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Gloucestershire Business News

Small firms say points-based immigration system can work

Nearly four in 10 (38 per cent) small employers have struggled to recruit the right staff over the past year, with more than a third (35 per cent) of these citing the unwillingness of UK citizens to work in their sector as an issue, according to the FSB.

Half (48 per cent) of small firms say they would be unable to meet the immigration fees currently levied on employers when they hire non-EU staff should they be extended to all workers from around the world. Previous FSB research shows that 95 per cent of small firms have no experience of using the UK's current immigration system.

Four in ten (41 per cent) small firms that operate in the professional, scientific and technical services sectors have engaged EU contractors. A similar number (35 per cent) of small firms in the information and communication industries have done so.

The new report follows the release of a government policy paper confirming that the UK will move to a points-based immigration system from January 2021.

As part of the new report, FSB recommends that the future points-based system:

Keeps the cost of hiring EU and non-EU staff to below £1,000 for small businesses and exempts smaller firms from the Immigration Skills Charge (under the current system, the cost of a Tier 2 visa sponsorship to a small employer exceeds £3,000)

Includes a special visa for social care workers to help address severe staff shortages in that sector - acknowledging the fact that it will take 15 years to train enough UK citizens to address that shortage

Includes a Global Talent visa which allows the self-employed to come to the UK without a job offer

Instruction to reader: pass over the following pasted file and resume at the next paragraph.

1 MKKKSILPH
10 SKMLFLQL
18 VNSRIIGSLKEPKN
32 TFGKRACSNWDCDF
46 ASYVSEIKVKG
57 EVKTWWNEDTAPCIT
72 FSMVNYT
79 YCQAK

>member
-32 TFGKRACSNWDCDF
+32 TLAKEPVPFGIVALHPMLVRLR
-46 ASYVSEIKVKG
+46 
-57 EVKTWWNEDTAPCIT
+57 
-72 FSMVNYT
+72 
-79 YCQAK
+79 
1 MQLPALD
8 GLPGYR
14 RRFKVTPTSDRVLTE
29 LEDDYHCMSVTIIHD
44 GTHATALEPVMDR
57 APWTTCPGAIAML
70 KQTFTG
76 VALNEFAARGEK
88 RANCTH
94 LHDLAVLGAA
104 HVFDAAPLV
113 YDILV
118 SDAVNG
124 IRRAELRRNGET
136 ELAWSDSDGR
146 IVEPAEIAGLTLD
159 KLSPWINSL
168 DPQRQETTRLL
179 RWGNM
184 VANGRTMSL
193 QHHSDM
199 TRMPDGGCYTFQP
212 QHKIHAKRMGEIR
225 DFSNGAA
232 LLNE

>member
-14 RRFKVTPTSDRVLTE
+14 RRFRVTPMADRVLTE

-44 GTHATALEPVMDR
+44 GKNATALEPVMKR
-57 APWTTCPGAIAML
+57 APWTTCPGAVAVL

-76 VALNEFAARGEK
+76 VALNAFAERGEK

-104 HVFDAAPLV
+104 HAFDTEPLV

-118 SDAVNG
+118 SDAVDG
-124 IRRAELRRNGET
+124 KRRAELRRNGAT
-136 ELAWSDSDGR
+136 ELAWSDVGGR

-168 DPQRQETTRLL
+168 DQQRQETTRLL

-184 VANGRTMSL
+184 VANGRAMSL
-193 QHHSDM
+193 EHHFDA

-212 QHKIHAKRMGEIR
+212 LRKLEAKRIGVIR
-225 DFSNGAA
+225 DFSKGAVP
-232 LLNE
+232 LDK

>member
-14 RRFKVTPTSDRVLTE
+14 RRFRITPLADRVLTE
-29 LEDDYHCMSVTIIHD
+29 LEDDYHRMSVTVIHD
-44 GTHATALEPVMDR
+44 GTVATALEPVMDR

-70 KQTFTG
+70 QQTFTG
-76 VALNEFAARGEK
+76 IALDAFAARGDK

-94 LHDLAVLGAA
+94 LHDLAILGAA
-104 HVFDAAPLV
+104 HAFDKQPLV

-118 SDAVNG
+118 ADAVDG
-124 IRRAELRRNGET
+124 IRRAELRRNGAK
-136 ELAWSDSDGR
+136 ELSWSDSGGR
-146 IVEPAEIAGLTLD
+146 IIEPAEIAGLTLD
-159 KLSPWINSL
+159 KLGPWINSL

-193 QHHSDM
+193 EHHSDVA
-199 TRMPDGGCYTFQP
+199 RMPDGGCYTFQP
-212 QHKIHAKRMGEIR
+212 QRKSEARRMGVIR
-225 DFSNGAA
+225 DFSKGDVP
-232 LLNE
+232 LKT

Encompasses an urgent review of the Innovator Visa, which has been granted to just 14 individuals since its introduction last year

Is fully tested and is able to meet the needs of small firms before it goes live

Mike Cherry, FSB national chairman, said: "A points-based model can work, provided costs are kept down and systems are easy to navigate for small firms - the overwhelming majority of which have no experience of hiring a non-EU worker.

"Against a backdrop of weak economic growth, record employment and an ageing workforce, it's critical that we get this new system right, particularly when timeframes are so tight. Otherwise, we risk business closures.

"While it's encouraging to see the government acknowledging the need to address skills shortages in certain industries, its policy statement includes no mention of the social care sector. That's why we're proposing a dedicated social care visa, enabling those struggling with mounting overheads and personnel shortages to recruit the overseas talent they, and our society, need to thrive."

The new report finds that more than one in ten (11%) small firms will have to radically change their business model or close altogether if they struggle to recruit EU workers in future.

Mike Cherry said: "Small firms want to upskill their workforce, improve productivity and bring through the next generation, but they need support to make that happen.

"It's critical that the upcoming Budget and Spending Review are seen as an opportunity to enable more small businesses to adopt digital technologies and automate.

"Equally, a meaningful share of the National Skills Fund should be earmarked for use by small businesses - enabling them to improve the skillsets of their existing workforce will be key to closing our productivity gap.

"Ultimately, we need an immigration system that responds to the needs of our economy. A re-vamped Migration Advisory Committee should work closely with those at the business frontline when deciding on how our immigration system evolves."

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